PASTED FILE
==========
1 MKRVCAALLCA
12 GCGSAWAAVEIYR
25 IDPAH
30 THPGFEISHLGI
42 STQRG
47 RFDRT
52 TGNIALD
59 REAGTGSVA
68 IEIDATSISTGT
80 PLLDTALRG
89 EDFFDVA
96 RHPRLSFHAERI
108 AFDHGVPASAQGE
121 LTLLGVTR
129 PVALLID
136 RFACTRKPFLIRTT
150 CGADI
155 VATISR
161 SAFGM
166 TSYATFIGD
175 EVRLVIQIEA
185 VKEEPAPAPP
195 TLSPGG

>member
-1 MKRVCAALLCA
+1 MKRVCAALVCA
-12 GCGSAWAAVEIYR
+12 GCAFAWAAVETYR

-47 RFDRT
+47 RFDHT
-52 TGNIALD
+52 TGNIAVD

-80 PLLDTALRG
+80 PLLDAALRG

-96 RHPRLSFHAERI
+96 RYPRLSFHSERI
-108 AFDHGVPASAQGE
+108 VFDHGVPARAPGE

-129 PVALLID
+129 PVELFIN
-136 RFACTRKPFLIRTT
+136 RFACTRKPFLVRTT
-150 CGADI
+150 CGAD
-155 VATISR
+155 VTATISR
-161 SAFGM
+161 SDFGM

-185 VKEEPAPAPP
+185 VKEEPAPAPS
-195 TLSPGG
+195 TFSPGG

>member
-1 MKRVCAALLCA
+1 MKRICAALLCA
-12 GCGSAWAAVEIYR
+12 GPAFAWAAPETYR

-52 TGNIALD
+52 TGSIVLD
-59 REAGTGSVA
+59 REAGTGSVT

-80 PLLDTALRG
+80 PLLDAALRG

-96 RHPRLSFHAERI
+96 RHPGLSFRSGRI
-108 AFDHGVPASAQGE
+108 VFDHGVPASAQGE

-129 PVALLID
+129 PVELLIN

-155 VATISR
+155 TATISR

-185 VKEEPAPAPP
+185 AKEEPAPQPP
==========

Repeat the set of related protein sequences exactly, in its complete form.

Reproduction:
1 MKRVCAALLCA
12 GCGSAWAAVEIYR
25 IDPAH
30 THPGFEISHLGI
42 STQRG
47 RFDRT
52 TGNIALD
59 REAGTGSVA
68 IEIDATSISTGT
80 PLLDTALRG
89 EDFFDVA
96 RHPRLSFHAERI
108 AFDHGVPASAQGE
121 LTLLGVTR
129 PVALLID
136 RFACTRKPFLIRTT
150 CGADI
155 VATISR
161 SAFGM
166 TSYATFIGD
175 EVRLVIQIEA
185 VKEEPAPAPP
195 TLSPGG

>member
-1 MKRVCAALLCA
+1 MKRVCAALVCA
-12 GCGSAWAAVEIYR
+12 GCAFAWAAVETYR

-47 RFDRT
+47 RFDHT
-52 TGNIALD
+52 TGNIAVD

-80 PLLDTALRG
+80 PLLDAALRG

-96 RHPRLSFHAERI
+96 RYPRLSFHSERI
-108 AFDHGVPASAQGE
+108 VFDHGVPARAPGE

-129 PVALLID
+129 PVELFIN
-136 RFACTRKPFLIRTT
+136 RFACTRKPFLVRTT
-150 CGADI
+150 CGAD
-155 VATISR
+155 VTATISR
-161 SAFGM
+161 SDFGM

-185 VKEEPAPAPP
+185 VKEEPAPAPS
-195 TLSPGG
+195 TFSPGG

>member
-1 MKRVCAALLCA
+1 MKRICAALLCA
-12 GCGSAWAAVEIYR
+12 GPAFAWAAPETYR

-52 TGNIALD
+52 TGSIVLD
-59 REAGTGSVA
+59 REAGTGSVT

-80 PLLDTALRG
+80 PLLDAALRG

-96 RHPRLSFHAERI
+96 RHPGLSFRSGRI
-108 AFDHGVPASAQGE
+108 VFDHGVPASAQGE

-129 PVALLID
+129 PVELLIN

-155 VATISR
+155 TATISR

-185 VKEEPAPAPP
+185 AKEEPAPQPP